Evaluating the reliability of stormwater treatment systems under various future climate conditions

Kefeng Zhang, Desmond Manuelpillai, Bhupendra Raut, Ana Deletic, Peter M. Bach

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28 Citations (Scopus)


Water Sensitive Urban Design (WSUD) stormwater systems, also known as Low Impact Development (LID) systems or Nature Based Solutions (NBS), are currently implemented based on the underlying assumption of statistical stationarity of rainfall, which threatens to become outdated under climatic uncertainty. This paper applies a new downscaling method to examine the implications of climate change on future rainfall and evaluate the reliability of WSUD stormwater infrastructure in pollution reduction, flow frequency mitigation and reliability as an alternative water supply. A variety of future atmospheric scenarios are considered as part of this comprehensive assessment by analysing an ensemble of eight different downscaled General Circulation Models (GCMs). High resolution catchment-scale rainfall projections for Melbourne, Australia were generated using a scheme called High-resolution Downscaling of Rainfall Using STEPS (HiDRUS) at a fine 1 km and 6-min scale for more precise analysis with uncertainty estimates. Statistical analyses show that, in general, the climate models predict a drier future with fewer rainfall events and longer dry periods when comparing the simulated near future (2040–2049) periods against the base-line period (1995–2004). The difference simulated between historical and future rainfall projections show minimum difference of WSUD performance in pollution removal and flow frequency reduction, with slightly lower harvesting reliability (<3%) observed under future climate; high variabilities, however, were observed across GCM simulations, indicating big uncertainties of system reliability under various conditions, e.g. design wetland sizes may vary from 2.5% to 4.0% of the impervious catchment area according to different future projects across GCMs. Larger WSUD systems are recommended to ensure reliable performance of pollution removal, as well as harvesting reliability under simulated future conditions. The significance of considering an ensemble of different GCMs as opposed to many scenarios generated by a single ‘best’ climate model was also demonstrated for the robust estimation of uncertainty in future WSUD reliability. This work highlights important considerations for the future design, management and quantitative evaluation of WSUD reliability.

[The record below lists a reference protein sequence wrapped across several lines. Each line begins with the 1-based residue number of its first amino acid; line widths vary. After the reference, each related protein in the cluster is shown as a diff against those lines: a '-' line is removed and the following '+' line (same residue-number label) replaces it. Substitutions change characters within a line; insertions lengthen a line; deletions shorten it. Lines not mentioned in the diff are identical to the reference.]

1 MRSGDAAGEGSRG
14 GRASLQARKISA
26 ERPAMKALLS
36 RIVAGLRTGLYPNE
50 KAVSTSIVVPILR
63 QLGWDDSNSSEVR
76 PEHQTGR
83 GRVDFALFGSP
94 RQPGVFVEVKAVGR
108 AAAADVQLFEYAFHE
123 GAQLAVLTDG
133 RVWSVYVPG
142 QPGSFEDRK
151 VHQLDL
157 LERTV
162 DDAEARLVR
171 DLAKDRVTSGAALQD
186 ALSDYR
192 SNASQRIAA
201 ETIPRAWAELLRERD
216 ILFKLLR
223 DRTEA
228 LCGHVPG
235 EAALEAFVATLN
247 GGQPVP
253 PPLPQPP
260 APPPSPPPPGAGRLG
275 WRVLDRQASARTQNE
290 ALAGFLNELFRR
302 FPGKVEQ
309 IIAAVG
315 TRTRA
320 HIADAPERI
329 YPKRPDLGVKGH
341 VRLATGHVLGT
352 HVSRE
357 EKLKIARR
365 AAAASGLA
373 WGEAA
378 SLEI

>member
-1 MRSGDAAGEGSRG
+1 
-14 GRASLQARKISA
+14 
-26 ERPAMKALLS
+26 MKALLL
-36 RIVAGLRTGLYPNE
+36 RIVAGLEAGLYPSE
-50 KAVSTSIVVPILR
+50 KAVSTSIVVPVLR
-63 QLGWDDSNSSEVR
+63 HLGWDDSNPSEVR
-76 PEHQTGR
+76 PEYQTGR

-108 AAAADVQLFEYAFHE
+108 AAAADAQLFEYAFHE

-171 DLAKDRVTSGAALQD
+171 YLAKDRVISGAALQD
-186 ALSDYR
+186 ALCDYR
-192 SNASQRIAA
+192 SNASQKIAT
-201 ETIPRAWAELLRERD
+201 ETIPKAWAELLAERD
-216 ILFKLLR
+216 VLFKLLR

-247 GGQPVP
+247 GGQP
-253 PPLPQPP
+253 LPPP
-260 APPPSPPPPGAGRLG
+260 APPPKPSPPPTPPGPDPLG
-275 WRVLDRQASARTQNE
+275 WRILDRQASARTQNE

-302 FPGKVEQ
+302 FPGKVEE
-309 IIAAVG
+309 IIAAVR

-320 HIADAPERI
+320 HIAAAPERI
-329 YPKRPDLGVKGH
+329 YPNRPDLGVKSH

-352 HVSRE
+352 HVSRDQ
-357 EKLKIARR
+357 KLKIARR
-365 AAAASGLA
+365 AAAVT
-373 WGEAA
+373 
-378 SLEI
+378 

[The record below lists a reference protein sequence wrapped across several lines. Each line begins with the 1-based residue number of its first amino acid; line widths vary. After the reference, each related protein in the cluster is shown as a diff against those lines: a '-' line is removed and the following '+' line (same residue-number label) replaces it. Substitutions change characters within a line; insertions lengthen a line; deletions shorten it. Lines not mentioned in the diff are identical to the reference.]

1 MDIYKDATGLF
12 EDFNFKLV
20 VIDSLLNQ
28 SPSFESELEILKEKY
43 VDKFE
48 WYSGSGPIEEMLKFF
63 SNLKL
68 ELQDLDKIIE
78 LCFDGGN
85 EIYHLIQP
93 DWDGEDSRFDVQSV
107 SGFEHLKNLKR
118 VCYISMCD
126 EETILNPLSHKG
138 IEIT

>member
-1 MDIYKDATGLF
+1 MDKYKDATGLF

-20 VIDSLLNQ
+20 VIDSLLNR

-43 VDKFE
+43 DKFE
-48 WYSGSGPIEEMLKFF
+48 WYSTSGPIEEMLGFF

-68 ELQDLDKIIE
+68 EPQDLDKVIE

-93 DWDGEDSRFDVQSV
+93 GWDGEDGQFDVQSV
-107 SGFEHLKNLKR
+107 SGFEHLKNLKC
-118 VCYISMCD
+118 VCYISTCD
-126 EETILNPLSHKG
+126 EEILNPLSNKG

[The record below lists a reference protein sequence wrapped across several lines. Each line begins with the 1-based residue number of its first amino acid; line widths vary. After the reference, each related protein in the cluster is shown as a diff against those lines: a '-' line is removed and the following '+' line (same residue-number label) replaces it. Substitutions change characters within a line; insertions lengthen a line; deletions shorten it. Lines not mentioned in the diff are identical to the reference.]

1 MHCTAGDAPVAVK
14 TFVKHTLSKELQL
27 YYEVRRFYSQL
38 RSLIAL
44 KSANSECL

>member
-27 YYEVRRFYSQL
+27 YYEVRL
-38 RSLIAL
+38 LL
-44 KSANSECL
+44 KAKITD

Original languageEnglish
Pages (from-to)57-66
Number of pages10
JournalJournal of Hydrology
Publication statusPublished - Jan 2019


  • Climate downscaling
  • General Circulation Model (GCM)
  • Pollutant removal
  • Stormwater harvesting
  • Stormwater management
  • Water Sensitive Urban Design (WSUD)

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